“The G7 traditionally, for 20-plus years, has been a group of like-minded developed countries that sit together and figure out what do we do to address key global problems,” said Robert Fisher, a consultant with Hills & Company and a former U.S. trade official who helped negotiate NAFTA. “Now trade has become, perhaps more than anything, the major dividing line between the G6 and the one. And we are the one.”
Some foreign officials, meanwhile, have begun wondering whether its better for Trump to skip the G7 altogether.
Another U.S. official told POLITICO that he thinks there is no chance the U.S. and the other G7 members could reach common ground on crucial issues like trade and climate change, adding that it is increasingly likely there wont be a joint statement at all at the end of the meeting. Multiple U.S. officials have complained privately that early drafts of the statement were far too liberal, arguing that there was little the administration could latch on to.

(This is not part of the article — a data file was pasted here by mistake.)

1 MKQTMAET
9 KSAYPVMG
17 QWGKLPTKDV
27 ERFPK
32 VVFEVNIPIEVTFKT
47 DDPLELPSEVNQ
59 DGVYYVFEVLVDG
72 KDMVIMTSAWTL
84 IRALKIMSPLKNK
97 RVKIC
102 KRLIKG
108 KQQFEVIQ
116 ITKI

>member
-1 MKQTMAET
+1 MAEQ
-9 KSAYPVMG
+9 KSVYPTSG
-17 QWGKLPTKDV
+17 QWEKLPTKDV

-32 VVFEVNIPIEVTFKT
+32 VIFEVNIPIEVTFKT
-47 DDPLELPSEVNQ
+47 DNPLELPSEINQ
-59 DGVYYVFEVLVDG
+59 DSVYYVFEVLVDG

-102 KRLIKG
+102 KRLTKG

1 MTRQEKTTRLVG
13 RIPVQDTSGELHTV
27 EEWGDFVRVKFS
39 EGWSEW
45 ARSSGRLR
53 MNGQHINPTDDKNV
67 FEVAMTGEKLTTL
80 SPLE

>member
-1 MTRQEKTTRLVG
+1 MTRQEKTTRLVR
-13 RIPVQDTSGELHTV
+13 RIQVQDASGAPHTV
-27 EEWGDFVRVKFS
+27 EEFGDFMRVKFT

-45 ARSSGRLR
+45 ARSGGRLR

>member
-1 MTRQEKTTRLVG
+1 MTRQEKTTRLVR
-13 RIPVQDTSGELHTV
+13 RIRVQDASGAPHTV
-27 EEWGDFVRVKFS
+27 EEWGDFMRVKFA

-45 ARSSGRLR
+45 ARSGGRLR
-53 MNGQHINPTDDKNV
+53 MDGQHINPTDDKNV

Some foreign officials, meanwhile, have begun wondering whether its better for Trump to skip the G7 altogether rather than risk his making a spectacle at the event.
“If the president were not to go, that would be a major snub,” Fisher said. “I would see that as a further escalation in tensions between the U.S. and, normally, our allies.”
Trade is expected to be a central topic of discussion throughout the summit, and G7 leaders will sit down for a session on “economic growth, the future of work and trade” as one of their first meetings, according to a background document released by the Council of the EU, which represents the executive governments of European Union member countries.
A senior EU official sought to moderate expectations that any progress would be made with Trump over the tariffs, saying the potential for progress is “extremely low.”
“We do not expect any breakthrough on the trade dispute with the U.S,” the official told reporters. He added that “the tariffs imposed … last week have significantly increased tensions” between the U.S. and its G7 partners, which are “united” in their ambition to retaliate against the Trump tariffs.
“This is a very rare case where opposition against the United States was unanimous” — Taro Aso, Japanese finance minister